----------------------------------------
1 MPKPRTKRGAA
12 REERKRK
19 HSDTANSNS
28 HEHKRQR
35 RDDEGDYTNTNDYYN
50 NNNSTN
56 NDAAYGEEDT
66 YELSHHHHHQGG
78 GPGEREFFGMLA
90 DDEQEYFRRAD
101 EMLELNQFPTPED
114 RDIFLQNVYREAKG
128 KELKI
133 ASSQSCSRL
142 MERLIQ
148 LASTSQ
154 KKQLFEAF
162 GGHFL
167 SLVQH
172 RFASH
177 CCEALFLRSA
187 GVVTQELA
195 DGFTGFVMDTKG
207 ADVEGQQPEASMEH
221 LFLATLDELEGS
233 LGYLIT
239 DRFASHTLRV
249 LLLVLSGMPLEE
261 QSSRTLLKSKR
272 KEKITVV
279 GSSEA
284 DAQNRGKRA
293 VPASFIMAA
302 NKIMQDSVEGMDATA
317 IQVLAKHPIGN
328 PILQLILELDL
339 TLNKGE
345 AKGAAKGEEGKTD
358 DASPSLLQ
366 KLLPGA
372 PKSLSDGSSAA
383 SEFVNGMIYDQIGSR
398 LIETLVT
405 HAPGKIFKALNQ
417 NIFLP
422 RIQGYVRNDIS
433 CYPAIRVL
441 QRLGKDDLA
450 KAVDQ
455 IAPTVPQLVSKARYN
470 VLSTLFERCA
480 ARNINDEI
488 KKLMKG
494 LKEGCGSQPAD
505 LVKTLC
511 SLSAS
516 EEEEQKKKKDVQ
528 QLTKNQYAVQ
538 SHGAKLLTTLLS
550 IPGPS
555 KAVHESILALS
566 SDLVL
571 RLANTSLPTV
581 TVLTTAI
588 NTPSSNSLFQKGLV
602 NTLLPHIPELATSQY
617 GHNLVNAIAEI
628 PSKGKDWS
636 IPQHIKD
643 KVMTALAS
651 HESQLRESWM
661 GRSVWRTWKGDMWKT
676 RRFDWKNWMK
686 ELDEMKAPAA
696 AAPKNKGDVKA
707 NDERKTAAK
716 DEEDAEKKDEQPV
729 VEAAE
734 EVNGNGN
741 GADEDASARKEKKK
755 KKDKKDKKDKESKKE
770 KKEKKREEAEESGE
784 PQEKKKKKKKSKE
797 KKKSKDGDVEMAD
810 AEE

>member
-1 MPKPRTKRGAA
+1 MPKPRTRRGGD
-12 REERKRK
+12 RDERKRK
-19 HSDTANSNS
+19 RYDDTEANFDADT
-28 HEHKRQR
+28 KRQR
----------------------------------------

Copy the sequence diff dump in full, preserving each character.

1 MPKPRTKRGAA
12 REERKRK
19 HSDTANSNS
28 HEHKRQR
35 RDDEGDYTNTNDYYN
50 NNNSTN
56 NDAAYGEEDT
66 YELSHHHHHQGG
78 GPGEREFFGMLA
90 DDEQEYFRRAD
101 EMLELNQFPTPED
114 RDIFLQNVYREAKG
128 KELKI
133 ASSQSCSRL
142 MERLIQ
148 LASTSQ
154 KKQLFEAF
162 GGHFL
167 SLVQH
172 RFASH
177 CCEALFLRSA
187 GVVTQELA
195 DGFTGFVMDTKG
207 ADVEGQQPEASMEH
221 LFLATLDELEGS
233 LGYLIT
239 DRFASHTLRV
249 LLLVLSGMPLEE
261 QSSRTLLKSKR
272 KEKITVV
279 GSSEA
284 DAQNRGKRA
293 VPASFIMAA
302 NKIMQDSVEGMDATA
317 IQVLAKHPIGN
328 PILQLILELDL
339 TLNKGE
345 AKGAAKGEEGKTD
358 DASPSLLQ
366 KLLPGA
372 PKSLSDGSSAA
383 SEFVNGMIYDQIGSR
398 LIETLVT
405 HAPGKIFKALNQ
417 NIFLP
422 RIQGYVRNDIS
433 CYPAIRVL
441 QRLGKDDLA
450 KAVDQ
455 IAPTVPQLVSKARYN
470 VLSTLFERCA
480 ARNINDEI
488 KKLMKG
494 LKEGCGSQPAD
505 LVKTLC
511 SLSAS
516 EEEEQKKKKDVQ
528 QLTKNQYAVQ
538 SHGAKLLTTLLS
550 IPGPS
555 KAVHESILALS
566 SDLVL
571 RLANTSLPTV
581 TVLTTAI
588 NTPSSNSLFQKGLV
602 NTLLPHIPELATSQY
617 GHNLVNAIAEI
628 PSKGKDWS
636 IPQHIKD
643 KVMTALAS
651 HESQLRESWM
661 GRSVWRTWKGDMWKT
676 RRFDWKNWMK
686 ELDEMKAPAA
696 AAPKNKGDVKA
707 NDERKTAAK
716 DEEDAEKKDEQPV
729 VEAAE
734 EVNGNGN
741 GADEDASARKEKKK
755 KKDKKDKKDKESKKE
770 KKEKKREEAEESGE
784 PQEKKKKKKKSKE
797 KKKSKDGDVEMAD
810 AEE

>member
-1 MPKPRTKRGAA
+1 MPKPRTRRGGD
-12 REERKRK
+12 RDERKRK
-19 HSDTANSNS
+19 RYDDTEANFDADT
-28 HEHKRQR
+28 KRQR